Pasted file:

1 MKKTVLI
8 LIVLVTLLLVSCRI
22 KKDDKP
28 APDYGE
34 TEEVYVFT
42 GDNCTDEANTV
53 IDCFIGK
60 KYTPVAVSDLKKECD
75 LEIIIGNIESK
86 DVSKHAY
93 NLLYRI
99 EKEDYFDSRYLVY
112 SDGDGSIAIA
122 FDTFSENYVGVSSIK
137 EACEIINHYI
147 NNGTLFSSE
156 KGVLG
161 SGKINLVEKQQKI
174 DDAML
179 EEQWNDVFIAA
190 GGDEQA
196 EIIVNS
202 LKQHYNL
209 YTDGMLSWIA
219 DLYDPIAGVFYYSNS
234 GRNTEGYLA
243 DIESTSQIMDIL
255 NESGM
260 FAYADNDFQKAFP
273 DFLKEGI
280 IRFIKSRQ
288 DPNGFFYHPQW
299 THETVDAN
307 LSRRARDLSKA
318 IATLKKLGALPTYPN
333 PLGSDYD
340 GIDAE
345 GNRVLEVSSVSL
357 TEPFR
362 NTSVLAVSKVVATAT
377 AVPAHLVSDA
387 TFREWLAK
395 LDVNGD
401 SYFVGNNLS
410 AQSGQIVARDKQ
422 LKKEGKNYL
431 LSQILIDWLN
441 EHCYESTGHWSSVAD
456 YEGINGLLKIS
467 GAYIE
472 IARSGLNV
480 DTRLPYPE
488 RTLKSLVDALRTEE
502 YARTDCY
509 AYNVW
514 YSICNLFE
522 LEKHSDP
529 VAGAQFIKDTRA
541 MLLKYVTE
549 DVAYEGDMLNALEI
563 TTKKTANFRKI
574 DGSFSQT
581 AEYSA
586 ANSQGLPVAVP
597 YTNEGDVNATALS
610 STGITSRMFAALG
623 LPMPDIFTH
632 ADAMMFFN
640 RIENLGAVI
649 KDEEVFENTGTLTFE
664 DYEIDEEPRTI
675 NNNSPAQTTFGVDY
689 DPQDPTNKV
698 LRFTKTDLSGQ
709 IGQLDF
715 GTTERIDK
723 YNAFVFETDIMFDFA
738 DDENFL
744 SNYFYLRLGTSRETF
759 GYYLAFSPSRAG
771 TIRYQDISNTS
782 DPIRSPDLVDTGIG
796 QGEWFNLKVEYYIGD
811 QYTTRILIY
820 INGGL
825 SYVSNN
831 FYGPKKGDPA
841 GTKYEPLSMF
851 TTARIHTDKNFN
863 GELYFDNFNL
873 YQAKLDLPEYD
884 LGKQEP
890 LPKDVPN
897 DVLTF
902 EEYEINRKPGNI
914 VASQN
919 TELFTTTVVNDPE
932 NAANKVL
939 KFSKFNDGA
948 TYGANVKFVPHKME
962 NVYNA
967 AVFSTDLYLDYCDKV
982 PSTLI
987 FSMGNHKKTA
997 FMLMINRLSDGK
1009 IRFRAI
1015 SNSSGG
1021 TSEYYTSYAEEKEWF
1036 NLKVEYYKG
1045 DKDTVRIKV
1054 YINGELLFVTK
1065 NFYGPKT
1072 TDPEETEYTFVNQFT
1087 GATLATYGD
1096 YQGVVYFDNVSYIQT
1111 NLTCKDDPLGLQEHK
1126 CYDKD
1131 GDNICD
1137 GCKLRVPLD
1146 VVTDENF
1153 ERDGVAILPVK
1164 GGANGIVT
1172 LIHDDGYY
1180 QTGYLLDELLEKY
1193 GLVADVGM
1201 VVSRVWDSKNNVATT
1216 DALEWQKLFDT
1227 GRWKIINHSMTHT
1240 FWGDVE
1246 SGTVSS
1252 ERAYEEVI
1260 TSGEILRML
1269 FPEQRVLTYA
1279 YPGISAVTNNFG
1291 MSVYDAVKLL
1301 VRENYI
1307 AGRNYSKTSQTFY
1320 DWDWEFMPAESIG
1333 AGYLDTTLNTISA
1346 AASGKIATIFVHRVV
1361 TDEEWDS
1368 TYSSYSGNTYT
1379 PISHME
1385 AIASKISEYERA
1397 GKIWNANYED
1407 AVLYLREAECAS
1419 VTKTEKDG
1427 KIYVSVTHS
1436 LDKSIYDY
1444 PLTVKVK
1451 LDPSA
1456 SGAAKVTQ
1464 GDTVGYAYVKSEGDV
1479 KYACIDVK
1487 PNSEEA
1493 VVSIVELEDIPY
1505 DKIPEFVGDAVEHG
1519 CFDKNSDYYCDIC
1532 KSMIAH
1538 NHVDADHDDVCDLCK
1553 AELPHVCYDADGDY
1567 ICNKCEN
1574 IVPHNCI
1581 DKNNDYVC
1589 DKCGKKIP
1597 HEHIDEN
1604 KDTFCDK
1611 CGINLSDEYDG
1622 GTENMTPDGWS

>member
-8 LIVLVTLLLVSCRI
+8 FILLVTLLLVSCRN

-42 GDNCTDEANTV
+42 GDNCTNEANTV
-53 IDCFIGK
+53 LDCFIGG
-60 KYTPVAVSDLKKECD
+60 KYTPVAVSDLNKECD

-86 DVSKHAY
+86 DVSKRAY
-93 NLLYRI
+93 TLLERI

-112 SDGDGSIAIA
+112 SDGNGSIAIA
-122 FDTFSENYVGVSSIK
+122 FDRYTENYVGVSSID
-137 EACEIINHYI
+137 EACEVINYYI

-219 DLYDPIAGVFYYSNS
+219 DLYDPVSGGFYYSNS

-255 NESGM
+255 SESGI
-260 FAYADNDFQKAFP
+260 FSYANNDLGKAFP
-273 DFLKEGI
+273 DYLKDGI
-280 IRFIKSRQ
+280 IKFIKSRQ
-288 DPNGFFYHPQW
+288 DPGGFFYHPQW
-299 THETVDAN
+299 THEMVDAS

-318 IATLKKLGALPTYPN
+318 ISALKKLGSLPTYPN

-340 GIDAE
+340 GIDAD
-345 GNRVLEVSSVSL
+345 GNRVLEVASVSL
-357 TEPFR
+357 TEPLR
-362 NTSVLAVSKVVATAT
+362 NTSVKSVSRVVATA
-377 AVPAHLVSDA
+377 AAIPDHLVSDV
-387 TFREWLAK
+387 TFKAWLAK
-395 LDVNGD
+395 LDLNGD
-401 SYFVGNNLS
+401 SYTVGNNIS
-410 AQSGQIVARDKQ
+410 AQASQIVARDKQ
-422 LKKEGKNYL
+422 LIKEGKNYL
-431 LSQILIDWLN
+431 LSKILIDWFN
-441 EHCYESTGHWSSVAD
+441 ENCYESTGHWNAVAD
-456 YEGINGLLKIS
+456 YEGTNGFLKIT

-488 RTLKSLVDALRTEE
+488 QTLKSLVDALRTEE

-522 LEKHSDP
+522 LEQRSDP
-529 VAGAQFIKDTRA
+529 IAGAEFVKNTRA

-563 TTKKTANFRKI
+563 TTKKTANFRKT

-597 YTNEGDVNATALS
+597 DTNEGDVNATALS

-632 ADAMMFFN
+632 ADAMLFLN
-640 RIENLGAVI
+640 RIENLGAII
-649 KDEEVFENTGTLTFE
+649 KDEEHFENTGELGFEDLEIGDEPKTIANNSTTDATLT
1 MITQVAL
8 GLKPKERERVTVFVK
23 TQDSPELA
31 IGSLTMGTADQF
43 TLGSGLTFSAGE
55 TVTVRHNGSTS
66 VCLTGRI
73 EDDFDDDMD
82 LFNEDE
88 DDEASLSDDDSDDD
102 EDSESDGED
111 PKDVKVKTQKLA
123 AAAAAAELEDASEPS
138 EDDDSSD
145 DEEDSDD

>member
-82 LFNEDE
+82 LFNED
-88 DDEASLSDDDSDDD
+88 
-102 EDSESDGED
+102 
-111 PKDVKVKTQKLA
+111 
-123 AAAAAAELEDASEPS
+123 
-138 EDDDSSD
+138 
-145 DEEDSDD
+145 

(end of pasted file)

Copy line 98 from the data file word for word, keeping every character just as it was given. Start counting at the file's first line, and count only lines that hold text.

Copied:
932 NAANKVL